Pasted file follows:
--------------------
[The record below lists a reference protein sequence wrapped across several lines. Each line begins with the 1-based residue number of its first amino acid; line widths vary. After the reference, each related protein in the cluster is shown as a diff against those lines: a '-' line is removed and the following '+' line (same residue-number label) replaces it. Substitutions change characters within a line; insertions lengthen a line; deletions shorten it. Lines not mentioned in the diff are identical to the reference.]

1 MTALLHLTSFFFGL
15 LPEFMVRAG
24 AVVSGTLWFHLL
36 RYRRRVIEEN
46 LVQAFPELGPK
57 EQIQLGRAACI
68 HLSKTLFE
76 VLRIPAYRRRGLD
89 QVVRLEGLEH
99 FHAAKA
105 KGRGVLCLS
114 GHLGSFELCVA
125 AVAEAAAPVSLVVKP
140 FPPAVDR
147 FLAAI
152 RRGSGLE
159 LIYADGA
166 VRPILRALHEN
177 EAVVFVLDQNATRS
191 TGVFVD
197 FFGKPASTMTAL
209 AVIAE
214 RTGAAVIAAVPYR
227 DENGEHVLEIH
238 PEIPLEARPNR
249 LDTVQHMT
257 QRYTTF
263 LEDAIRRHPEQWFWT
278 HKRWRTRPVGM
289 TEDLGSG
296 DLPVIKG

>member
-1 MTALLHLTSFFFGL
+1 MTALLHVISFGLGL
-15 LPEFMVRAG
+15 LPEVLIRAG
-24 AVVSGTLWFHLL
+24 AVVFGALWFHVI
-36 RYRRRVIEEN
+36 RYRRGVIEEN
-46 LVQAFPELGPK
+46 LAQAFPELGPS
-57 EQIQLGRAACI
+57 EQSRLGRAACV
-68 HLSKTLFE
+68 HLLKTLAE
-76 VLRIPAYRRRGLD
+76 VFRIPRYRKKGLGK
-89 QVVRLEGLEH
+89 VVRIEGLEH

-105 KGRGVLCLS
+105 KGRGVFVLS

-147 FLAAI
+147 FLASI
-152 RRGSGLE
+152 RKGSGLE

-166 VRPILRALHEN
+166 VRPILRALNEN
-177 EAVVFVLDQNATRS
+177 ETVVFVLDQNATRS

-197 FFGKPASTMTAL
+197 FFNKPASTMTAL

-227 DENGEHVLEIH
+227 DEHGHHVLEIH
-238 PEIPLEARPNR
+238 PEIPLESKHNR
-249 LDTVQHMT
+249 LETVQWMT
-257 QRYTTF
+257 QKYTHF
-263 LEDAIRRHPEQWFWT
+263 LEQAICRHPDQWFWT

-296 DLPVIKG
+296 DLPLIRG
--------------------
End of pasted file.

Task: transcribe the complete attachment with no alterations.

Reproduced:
[The record below lists a reference protein sequence wrapped across several lines. Each line begins with the 1-based residue number of its first amino acid; line widths vary. After the reference, each related protein in the cluster is shown as a diff against those lines: a '-' line is removed and the following '+' line (same residue-number label) replaces it. Substitutions change characters within a line; insertions lengthen a line; deletions shorten it. Lines not mentioned in the diff are identical to the reference.]

1 MTALLHLTSFFFGL
15 LPEFMVRAG
24 AVVSGTLWFHLL
36 RYRRRVIEEN
46 LVQAFPELGPK
57 EQIQLGRAACI
68 HLSKTLFE
76 VLRIPAYRRRGLD
89 QVVRLEGLEH
99 FHAAKA
105 KGRGVLCLS
114 GHLGSFELCVA
125 AVAEAAAPVSLVVKP
140 FPPAVDR
147 FLAAI
152 RRGSGLE
159 LIYADGA
166 VRPILRALHEN
177 EAVVFVLDQNATRS
191 TGVFVD
197 FFGKPASTMTAL
209 AVIAE
214 RTGAAVIAAVPYR
227 DENGEHVLEIH
238 PEIPLEARPNR
249 LDTVQHMT
257 QRYTTF
263 LEDAIRRHPEQWFWT
278 HKRWRTRPVGM
289 TEDLGSG
296 DLPVIKG

>member
-1 MTALLHLTSFFFGL
+1 MTALLHVISFGLGL
-15 LPEFMVRAG
+15 LPEVLIRAG
-24 AVVSGTLWFHLL
+24 AVVFGALWFHVI
-36 RYRRRVIEEN
+36 RYRRGVIEEN
-46 LVQAFPELGPK
+46 LAQAFPELGPS
-57 EQIQLGRAACI
+57 EQSRLGRAACV
-68 HLSKTLFE
+68 HLLKTLAE
-76 VLRIPAYRRRGLD
+76 VFRIPRYRKKGLGK
-89 QVVRLEGLEH
+89 VVRIEGLEH

-105 KGRGVLCLS
+105 KGRGVFVLS

-147 FLAAI
+147 FLASI
-152 RRGSGLE
+152 RKGSGLE

-166 VRPILRALHEN
+166 VRPILRALNEN
-177 EAVVFVLDQNATRS
+177 ETVVFVLDQNATRS

-197 FFGKPASTMTAL
+197 FFNKPASTMTAL

-227 DENGEHVLEIH
+227 DEHGHHVLEIH
-238 PEIPLEARPNR
+238 PEIPLESKHNR
-249 LDTVQHMT
+249 LETVQWMT
-257 QRYTTF
+257 QKYTHF
-263 LEDAIRRHPEQWFWT
+263 LEQAICRHPDQWFWT

-296 DLPVIKG
+296 DLPLIRG